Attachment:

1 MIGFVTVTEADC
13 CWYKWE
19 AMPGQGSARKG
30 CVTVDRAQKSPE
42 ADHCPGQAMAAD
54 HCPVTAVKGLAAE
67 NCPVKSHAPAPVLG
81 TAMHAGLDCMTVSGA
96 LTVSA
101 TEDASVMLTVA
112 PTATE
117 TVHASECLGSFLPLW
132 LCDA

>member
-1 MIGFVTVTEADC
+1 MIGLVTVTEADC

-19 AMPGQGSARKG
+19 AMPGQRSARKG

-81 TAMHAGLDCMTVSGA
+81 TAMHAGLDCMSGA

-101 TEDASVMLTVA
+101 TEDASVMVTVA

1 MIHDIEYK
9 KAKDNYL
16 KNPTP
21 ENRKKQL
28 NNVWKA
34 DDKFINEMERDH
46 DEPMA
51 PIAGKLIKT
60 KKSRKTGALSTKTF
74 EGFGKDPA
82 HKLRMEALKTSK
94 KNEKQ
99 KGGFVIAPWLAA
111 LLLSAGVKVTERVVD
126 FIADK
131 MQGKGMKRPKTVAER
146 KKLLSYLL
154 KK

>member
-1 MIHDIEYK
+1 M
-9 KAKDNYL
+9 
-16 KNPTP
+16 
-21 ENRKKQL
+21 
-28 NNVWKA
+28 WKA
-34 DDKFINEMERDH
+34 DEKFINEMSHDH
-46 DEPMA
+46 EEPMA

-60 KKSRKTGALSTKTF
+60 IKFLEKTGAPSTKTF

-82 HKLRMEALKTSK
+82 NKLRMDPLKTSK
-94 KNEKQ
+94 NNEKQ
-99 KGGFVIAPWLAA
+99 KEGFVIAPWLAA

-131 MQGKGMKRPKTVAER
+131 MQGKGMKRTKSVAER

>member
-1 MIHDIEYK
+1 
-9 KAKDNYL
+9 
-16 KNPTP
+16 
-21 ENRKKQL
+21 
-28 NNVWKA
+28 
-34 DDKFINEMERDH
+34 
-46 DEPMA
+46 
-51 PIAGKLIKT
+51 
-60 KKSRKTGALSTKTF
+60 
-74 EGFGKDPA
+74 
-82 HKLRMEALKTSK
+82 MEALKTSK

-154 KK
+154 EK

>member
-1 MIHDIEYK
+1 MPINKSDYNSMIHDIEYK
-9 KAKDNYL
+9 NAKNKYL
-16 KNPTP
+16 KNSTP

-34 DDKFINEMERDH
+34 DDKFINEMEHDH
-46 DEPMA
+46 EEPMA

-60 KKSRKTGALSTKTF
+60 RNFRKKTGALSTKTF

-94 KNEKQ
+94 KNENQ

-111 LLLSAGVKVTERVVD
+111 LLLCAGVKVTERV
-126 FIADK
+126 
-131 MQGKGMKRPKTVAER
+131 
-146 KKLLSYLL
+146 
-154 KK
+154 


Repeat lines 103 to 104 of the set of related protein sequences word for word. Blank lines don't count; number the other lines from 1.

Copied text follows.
+60 RNFRKKTGALSTKTF

-94 KNEKQ